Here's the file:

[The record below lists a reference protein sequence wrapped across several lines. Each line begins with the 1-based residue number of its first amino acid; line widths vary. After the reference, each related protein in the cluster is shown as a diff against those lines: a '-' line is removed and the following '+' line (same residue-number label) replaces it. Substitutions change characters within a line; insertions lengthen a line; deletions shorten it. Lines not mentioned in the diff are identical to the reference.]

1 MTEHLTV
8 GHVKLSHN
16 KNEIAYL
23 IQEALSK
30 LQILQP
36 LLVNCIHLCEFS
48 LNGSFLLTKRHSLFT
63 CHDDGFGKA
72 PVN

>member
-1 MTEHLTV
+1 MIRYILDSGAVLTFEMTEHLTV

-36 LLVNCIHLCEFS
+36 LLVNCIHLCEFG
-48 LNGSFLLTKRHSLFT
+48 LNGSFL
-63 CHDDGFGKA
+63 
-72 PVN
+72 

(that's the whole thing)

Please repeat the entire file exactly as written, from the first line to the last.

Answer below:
[The record below lists a reference protein sequence wrapped across several lines. Each line begins with the 1-based residue number of its first amino acid; line widths vary. After the reference, each related protein in the cluster is shown as a diff against those lines: a '-' line is removed and the following '+' line (same residue-number label) replaces it. Substitutions change characters within a line; insertions lengthen a line; deletions shorten it. Lines not mentioned in the diff are identical to the reference.]

1 MTEHLTV
8 GHVKLSHN
16 KNEIAYL
23 IQEALSK
30 LQILQP
36 LLVNCIHLCEFS
48 LNGSFLLTKRHSLFT
63 CHDDGFGKA
72 PVN

>member
-1 MTEHLTV
+1 MIRYILDSGAVLTFEMTEHLTV

-36 LLVNCIHLCEFS
+36 LLVNCIHLCEFG
-48 LNGSFLLTKRHSLFT
+48 LNGSFL
-63 CHDDGFGKA
+63 
-72 PVN
+72 